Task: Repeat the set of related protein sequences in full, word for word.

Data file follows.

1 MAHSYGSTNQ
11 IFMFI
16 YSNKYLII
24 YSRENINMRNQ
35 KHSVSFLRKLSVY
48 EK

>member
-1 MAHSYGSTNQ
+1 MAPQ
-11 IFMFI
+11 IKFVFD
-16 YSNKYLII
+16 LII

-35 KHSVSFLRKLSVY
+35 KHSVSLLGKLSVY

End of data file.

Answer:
1 MAHSYGSTNQ
11 IFMFI
16 YSNKYLII
24 YSRENINMRNQ
35 KHSVSFLRKLSVY
48 EK

>member
-1 MAHSYGSTNQ
+1 MAPQ
-11 IFMFI
+11 IKFVFD
-16 YSNKYLII
+16 LII

-35 KHSVSFLRKLSVY
+35 KHSVSLLGKLSVY